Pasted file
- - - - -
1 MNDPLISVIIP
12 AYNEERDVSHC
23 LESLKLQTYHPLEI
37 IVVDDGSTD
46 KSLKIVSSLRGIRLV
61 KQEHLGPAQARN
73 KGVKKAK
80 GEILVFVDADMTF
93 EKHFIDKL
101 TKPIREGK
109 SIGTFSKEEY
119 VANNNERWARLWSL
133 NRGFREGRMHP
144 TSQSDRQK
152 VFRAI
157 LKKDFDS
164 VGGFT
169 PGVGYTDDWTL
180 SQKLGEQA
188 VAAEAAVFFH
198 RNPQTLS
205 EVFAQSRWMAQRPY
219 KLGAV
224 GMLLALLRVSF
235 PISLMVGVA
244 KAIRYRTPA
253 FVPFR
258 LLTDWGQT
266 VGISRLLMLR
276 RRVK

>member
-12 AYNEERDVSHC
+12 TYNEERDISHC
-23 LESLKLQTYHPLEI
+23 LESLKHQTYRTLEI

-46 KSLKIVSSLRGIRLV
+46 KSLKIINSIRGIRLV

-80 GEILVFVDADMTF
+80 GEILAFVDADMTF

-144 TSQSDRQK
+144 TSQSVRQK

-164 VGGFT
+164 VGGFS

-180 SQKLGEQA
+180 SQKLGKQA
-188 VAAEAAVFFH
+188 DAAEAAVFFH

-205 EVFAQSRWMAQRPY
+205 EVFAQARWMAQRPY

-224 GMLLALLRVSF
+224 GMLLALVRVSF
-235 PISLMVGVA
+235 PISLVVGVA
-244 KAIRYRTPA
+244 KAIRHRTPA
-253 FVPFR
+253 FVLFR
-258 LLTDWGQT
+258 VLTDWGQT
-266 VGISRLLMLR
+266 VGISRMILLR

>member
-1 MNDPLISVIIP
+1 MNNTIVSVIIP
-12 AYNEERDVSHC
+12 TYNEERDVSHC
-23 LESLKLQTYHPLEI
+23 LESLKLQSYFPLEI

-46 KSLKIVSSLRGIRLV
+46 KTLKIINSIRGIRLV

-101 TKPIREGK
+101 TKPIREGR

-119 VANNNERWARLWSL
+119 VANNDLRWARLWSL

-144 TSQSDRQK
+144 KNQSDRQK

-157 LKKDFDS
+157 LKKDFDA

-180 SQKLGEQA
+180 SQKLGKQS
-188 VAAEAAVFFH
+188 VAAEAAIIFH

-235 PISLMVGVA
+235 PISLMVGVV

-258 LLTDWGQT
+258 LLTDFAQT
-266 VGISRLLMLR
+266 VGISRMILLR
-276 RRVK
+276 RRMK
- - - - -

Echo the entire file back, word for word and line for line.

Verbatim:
1 MNDPLISVIIP
12 AYNEERDVSHC
23 LESLKLQTYHPLEI
37 IVVDDGSTD
46 KSLKIVSSLRGIRLV
61 KQEHLGPAQARN
73 KGVKKAK
80 GEILVFVDADMTF
93 EKHFIDKL
101 TKPIREGK
109 SIGTFSKEEY
119 VANNNERWARLWSL
133 NRGFREGRMHP
144 TSQSDRQK
152 VFRAI
157 LKKDFDS
164 VGGFT
169 PGVGYTDDWTL
180 SQKLGEQA
188 VAAEAAVFFH
198 RNPQTLS
205 EVFAQSRWMAQRPY
219 KLGAV
224 GMLLALLRVSF
235 PISLMVGVA
244 KAIRYRTPA
253 FVPFR
258 LLTDWGQT
266 VGISRLLMLR
276 RRVK

>member
-12 AYNEERDVSHC
+12 TYNEERDISHC
-23 LESLKLQTYHPLEI
+23 LESLKHQTYRTLEI

-46 KSLKIVSSLRGIRLV
+46 KSLKIINSIRGIRLV

-80 GEILVFVDADMTF
+80 GEILAFVDADMTF

-144 TSQSDRQK
+144 TSQSVRQK

-164 VGGFT
+164 VGGFS

-180 SQKLGEQA
+180 SQKLGKQA
-188 VAAEAAVFFH
+188 DAAEAAVFFH

-205 EVFAQSRWMAQRPY
+205 EVFAQARWMAQRPY

-224 GMLLALLRVSF
+224 GMLLALVRVSF
-235 PISLMVGVA
+235 PISLVVGVA
-244 KAIRYRTPA
+244 KAIRHRTPA
-253 FVPFR
+253 FVLFR
-258 LLTDWGQT
+258 VLTDWGQT
-266 VGISRLLMLR
+266 VGISRMILLR

>member
-1 MNDPLISVIIP
+1 MNNTIVSVIIP
-12 AYNEERDVSHC
+12 TYNEERDVSHC
-23 LESLKLQTYHPLEI
+23 LESLKLQSYFPLEI

-46 KSLKIVSSLRGIRLV
+46 KTLKIINSIRGIRLV

-101 TKPIREGK
+101 TKPIREGR

-119 VANNNERWARLWSL
+119 VANNDLRWARLWSL

-144 TSQSDRQK
+144 KNQSDRQK

-157 LKKDFDS
+157 LKKDFDA

-180 SQKLGEQA
+180 SQKLGKQS
-188 VAAEAAVFFH
+188 VAAEAAIIFH

-235 PISLMVGVA
+235 PISLMVGVV

-258 LLTDWGQT
+258 LLTDFAQT
-266 VGISRLLMLR
+266 VGISRMILLR
-276 RRVK
+276 RRMK